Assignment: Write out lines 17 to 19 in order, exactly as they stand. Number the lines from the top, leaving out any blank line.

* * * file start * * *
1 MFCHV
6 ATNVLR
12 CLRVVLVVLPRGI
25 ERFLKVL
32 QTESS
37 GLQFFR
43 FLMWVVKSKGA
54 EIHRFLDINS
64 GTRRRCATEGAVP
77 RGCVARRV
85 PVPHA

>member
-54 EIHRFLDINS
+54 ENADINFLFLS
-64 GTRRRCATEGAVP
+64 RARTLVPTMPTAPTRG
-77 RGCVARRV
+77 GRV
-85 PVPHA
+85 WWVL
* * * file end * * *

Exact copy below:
-77 RGCVARRV
+77 GRV
-85 PVPHA